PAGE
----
Angela Missoni may have found the perfect free spirit to define a new era for Missoni's menswear business: the surfer. And she was thinking not only of the riders who follow the big waves around the world, but also the surfers in cities like Sydney and Vancouver, where hanging ten before work or during your lunch hour is always an option, and the dream of escape is forever in the back of your mind.

That, at least, was the conceptual rationale for latching on to surfers as a reference point for a company known for its knitwear. But, strange though it sounds, surfers and sheep go way back, or at least to the sixties, when Australian surfers discovered Ugg boots. People returning to the U.K. and the U.S. from surfing competitions in Australia took Uggs back home with them. The world hasn't been safe from sheepskin boots since.

There was shearling on the Missoni runway today. A shawl-neck cardigan in a classic chevron weave was lined with it. So were the latest high-tops to come from the label's collaboration with All Star Chuck Taylor Converse. Both items lent themselves to Angela's free spirit. As did the big blankets patchworked from mohair and yak wool that enveloped some of the models. They were made for snuggling into while watching the setting of the sun after a day in the surf. And even the more "urban" pieces—the lightly tailored jackets and pants—were infected with the same shaggy languor.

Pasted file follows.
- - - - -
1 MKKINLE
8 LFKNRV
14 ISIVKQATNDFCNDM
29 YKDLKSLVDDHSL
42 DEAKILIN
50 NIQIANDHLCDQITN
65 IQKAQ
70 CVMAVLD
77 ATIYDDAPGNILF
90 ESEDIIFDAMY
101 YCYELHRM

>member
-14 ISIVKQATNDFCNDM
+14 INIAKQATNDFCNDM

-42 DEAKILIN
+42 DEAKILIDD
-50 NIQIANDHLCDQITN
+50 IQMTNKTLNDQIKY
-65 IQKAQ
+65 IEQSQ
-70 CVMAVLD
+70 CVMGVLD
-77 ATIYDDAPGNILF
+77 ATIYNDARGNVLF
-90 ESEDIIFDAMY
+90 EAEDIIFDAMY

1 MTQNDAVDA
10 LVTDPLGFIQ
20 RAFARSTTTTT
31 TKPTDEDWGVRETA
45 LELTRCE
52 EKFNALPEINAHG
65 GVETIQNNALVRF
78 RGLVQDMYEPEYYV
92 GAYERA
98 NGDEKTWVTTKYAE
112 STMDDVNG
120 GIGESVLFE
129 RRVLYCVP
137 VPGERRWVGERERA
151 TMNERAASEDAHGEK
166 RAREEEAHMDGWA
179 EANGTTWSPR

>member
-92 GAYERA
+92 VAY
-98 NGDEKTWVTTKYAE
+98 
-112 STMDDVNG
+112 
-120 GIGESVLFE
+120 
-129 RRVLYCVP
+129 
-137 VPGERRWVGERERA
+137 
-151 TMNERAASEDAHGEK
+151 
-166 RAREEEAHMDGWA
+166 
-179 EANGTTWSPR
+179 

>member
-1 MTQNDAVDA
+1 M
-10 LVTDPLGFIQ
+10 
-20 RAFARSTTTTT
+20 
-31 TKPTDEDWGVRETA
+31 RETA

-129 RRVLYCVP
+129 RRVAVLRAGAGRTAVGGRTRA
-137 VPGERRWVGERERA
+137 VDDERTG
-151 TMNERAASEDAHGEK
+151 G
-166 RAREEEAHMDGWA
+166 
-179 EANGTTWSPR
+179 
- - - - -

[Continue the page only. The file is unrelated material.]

The shades of gray, blue, and red that dominated the collection echoed shoreline, sea, and sunset. It's the kind of elemental story Missoni has told dozens of times before. But its success here made a pointed contrast with the retelling in the womenswear collection for Spring, which was less successful because it diluted the brand's facility with color and pattern in favor of something more abstract. The moral of the story? You can't mess with DNA.